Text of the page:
Our Stella tasted alright though and we ploughed our way through a now regrettable amount. Suddenly it was 3am and we reckoned we should be heading back.

It was my birthday the next day and let's not pretend I woke up bright and happy. Egyptian Stella can do things to a man that you don't want beer to do, so I lay in bed with wave upon wave of nausea spashing at me, until I finally found the strength to get up. Although I felt alright by this point, I discovered soon after that my body was rebelling against Stella and as vengeance for the punishing quantities I'd inflicted upon it, it was immediately converting all food intake into a liquid mess in the toilet.

Still, not to matter. I enjoyed a milkshake with Simon, Allie and fellow birthday boy John, plus endured a pasta that appeared to be 40% sand. Then translated this into the toilet, and just lazed around the whole day. Doesn't sound terribly exciting but it's been the first birthday of my life I've ever had in warm weather. Lazing around outside on my birthday has always been an alien concept previously.

Later on Mohammed very kindly cooked us all a meal of chicken and rice which we ate at precisely 4.50pm, just as the sun set and the daytime fast for Ramadan ended and all Muslims prompty cram their faces with food. It was a good meal, spoilt only by the fact that it too resulted in a messy translation.

I felt fine after though, and we all decided on our plan of action. Likewise, John and Allie hadn't been at peak fitness since the Stellas of the night past, so we ended up only having the single birthday drink. Yes, I apologise, I only had one beer on my birthday. I am officially disgraced. But we'd booked ourselves into an overnight climb up the fairly nearby Mount Sinai, scene of where Moses did a load of biblical stuff. The bus left at 11pm, got to Mt Sinai at 1am, and left back for Dahab at 10am. The 9 hours between were to climb the mountain, sleep a couple of hours, then return back down.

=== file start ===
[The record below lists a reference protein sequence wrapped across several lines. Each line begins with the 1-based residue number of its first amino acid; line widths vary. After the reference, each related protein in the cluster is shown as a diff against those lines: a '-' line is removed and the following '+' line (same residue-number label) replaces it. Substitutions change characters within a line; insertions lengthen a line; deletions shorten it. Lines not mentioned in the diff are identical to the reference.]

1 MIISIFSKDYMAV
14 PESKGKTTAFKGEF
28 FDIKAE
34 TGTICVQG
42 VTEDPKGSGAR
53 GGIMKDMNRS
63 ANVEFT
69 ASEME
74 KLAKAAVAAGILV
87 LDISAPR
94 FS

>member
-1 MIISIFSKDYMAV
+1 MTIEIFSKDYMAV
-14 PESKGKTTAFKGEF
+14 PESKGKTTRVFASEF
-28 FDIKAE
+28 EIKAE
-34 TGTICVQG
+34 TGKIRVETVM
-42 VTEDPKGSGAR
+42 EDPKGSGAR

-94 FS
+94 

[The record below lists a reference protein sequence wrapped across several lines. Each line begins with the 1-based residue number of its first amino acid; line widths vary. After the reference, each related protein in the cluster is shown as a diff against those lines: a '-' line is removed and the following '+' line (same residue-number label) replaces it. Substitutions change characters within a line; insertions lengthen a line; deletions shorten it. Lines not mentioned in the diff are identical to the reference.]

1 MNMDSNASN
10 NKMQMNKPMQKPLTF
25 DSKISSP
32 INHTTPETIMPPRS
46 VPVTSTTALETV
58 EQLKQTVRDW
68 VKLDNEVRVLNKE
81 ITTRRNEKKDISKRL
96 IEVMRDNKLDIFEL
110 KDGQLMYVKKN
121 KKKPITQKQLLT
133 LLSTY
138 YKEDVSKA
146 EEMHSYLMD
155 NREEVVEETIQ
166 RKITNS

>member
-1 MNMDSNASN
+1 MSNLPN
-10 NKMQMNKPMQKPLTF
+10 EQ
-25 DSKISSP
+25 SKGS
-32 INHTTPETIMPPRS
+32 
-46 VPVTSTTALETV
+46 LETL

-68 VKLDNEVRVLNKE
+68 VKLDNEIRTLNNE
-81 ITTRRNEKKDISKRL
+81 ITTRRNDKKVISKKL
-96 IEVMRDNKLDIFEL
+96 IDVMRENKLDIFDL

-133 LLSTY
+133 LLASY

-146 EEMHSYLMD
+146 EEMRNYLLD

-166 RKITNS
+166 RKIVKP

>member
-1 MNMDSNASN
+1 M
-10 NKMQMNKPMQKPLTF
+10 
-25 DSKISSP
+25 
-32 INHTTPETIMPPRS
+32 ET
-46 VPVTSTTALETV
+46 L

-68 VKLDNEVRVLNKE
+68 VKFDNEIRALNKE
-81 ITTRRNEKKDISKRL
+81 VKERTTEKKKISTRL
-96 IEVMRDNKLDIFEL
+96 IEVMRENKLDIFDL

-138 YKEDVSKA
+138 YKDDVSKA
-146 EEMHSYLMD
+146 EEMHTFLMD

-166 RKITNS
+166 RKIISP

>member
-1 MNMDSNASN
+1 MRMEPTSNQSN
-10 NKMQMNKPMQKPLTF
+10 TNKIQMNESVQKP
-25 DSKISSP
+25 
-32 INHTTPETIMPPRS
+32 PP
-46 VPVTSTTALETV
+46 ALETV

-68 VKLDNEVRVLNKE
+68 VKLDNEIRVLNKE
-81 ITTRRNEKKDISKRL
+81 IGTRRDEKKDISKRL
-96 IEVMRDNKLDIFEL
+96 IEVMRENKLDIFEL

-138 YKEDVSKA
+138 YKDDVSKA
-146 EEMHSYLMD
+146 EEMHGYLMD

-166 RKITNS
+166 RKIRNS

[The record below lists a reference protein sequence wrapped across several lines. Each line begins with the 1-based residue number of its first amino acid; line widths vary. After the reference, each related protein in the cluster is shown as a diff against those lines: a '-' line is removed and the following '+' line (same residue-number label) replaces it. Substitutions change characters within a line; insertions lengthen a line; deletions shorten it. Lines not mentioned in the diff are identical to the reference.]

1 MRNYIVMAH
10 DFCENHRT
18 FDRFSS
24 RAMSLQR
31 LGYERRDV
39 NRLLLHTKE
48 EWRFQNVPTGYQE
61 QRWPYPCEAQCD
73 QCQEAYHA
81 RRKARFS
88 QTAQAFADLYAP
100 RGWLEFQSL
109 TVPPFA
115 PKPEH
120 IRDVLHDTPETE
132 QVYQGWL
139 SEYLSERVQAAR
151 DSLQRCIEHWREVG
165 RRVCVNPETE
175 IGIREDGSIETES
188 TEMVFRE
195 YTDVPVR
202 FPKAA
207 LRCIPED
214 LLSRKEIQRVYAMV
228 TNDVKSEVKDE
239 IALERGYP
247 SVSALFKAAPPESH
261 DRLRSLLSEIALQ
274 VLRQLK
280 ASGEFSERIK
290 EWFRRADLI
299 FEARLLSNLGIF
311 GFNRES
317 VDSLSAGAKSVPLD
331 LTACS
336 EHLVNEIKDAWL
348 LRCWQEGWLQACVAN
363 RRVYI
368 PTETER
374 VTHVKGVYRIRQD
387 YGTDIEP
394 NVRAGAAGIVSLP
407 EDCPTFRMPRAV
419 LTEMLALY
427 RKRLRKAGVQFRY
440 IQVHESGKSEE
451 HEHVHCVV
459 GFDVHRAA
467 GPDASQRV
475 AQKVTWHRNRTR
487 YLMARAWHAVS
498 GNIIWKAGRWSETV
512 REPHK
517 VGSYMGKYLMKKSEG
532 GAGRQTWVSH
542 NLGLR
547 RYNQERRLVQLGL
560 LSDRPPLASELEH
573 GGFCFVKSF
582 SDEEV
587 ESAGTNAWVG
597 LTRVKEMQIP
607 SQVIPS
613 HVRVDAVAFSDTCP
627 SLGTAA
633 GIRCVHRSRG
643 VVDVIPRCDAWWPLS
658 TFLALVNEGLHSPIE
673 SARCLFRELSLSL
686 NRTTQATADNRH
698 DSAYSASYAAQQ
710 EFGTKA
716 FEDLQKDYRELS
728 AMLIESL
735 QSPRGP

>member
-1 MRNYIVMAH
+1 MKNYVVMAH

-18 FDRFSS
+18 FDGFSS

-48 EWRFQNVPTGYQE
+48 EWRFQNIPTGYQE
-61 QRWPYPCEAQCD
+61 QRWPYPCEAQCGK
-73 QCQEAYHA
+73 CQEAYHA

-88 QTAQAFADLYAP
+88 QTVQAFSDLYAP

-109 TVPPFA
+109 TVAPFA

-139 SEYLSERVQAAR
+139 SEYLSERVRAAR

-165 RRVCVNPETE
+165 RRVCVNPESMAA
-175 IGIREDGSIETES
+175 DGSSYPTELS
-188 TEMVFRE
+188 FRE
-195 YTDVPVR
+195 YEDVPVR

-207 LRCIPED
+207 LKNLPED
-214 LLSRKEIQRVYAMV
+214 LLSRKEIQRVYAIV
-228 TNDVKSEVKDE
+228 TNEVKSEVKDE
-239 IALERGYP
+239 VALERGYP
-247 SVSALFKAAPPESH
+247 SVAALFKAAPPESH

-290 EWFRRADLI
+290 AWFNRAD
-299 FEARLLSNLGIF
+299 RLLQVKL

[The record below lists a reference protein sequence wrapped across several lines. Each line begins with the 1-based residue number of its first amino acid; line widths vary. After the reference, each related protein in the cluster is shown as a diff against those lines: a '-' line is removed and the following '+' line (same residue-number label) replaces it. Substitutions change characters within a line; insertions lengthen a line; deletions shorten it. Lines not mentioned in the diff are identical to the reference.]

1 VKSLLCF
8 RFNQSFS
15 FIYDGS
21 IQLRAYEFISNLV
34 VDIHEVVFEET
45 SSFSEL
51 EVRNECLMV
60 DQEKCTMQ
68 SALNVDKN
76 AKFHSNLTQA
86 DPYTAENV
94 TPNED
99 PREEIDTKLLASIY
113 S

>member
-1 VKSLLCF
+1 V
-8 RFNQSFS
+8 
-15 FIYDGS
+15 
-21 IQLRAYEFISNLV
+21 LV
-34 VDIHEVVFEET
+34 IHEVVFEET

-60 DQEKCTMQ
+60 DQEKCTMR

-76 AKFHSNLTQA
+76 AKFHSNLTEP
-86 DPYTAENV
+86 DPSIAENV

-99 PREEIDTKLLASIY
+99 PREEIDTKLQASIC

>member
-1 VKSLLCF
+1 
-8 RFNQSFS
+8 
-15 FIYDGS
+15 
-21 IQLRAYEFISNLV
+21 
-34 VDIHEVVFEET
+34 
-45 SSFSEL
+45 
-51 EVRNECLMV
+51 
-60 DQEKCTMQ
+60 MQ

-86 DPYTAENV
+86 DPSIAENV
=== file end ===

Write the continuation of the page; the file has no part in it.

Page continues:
It was all rather cool actually. The minibus was full and upon arriving and trying to figure out where Mt Sinai actually was, we began climbing. Taking the right path this time - while climbing Masada in Israel, myself and Simon managed to go totally off course and found ourselves climbing a gravelly and sheer moutain face in total darkness. But we avoided such errors this time (helped by the fact that this time we weren't both hungover and still drunk). The climb was amazing. A bit tiring, as the mountain is about 2500m, but the moon lit everything up and the view of the stars was remarkble. The mountain was a groovy mountain too - barren, rocky, sandy, craggy. Get some postcards of it and see for yourself - I can't be bothered thinking of adjectives.

It was also pretty damn cold and when finally getting to the top, we all just climbed in our sleeping bags and found some space to rest for a couple of hours.

Hmm, time is running short here. Basically, we saw sunrise, came back down (meeting a heavily bearded Russian Orthodox priest on the way, clad in black gown and giant gold crucifix) and are now back in Dahab. At 10pm we leave for Cairo, another overnighter (we've done way too many of these recently) along with John and Allie. Tomorrow we're meeting Susanne at 7pm at the airport, followed by Justin on Friday.

We might also check out the pyramids too. If we can be bothered.